This was my first time to see so many black lambs.  They were everywhere.

 And all of them stuck together.  It must be instinct?
Together we're all strong[er]!

Sunday, April 21, 2013

Viking's Grand European River Cruise: Koblenz & Middle Rhine, Germany

Viking River Cruise, Day 4:  Koblenz & Middle Rhine, Germany (Facebook collage)
(click any collage to enlarge)

SOOOOOOO, Ladies and gentlemen!  By this time in our cruise, that became a familiar refrain as Alex, our Program Director, kept us apprised of each day's comings and goings.

This day, Day 4, was  a full day of castles and lots of goodies in between as we continued the long stretch across Germany from Cologne the previous day.

Prior to arriving in Koblenz for our morning excursion, I "collected" architecture from the sun deck.
As you know by now, I eat this stuff up.

To be honest, I'm surprised we didn't see more of this industrialization.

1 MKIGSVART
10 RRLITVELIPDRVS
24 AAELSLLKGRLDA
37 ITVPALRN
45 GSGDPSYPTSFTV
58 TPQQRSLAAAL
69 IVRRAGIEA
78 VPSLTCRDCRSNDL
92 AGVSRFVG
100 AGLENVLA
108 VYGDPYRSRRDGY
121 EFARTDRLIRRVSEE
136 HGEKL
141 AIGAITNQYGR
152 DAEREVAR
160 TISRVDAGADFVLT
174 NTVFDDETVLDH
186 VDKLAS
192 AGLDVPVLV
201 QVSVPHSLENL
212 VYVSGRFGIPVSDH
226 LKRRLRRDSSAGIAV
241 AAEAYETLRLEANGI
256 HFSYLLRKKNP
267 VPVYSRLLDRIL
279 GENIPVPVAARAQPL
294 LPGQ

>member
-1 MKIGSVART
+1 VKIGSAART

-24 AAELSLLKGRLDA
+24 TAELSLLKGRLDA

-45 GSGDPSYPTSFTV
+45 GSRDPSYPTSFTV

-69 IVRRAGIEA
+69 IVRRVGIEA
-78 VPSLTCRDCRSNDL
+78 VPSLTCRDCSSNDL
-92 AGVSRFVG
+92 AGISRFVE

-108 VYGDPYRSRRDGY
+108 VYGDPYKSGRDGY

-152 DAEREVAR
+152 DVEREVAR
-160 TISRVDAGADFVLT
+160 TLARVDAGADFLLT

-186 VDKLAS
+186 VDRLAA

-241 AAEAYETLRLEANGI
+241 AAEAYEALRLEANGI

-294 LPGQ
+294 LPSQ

It was few and far between.

We docked in Koblenz at 8:30 a.m. in front of Kaiser Wilhelm I on his mighty steed,
and left the ship by 9:30 for our excursion to the Marksburg Castle.
We walked in Koblenz all of about 15 minutes!  What you see is what you get.

We hopped on buses immediately, climbing the hill to the best-preserved castle on the Rhine.
In its 800 years, it was never attacked during countless wars because of its strategic location.

 Before starting our tour, we had time to get the lay of the land.
What a vantage point for anyone needing protection from marauders!

 Now....follow the leader....

 We even have cannons like this in Gorinchem, NL, where we live.  (sigh)

 Fine dining, anyone?

 How about fine frescoes!

I know someone who would give an arm and a leg for this weaving apparatus!

 Yes, they even had an inside toilet (that hung outside the wall with appropriate pipes).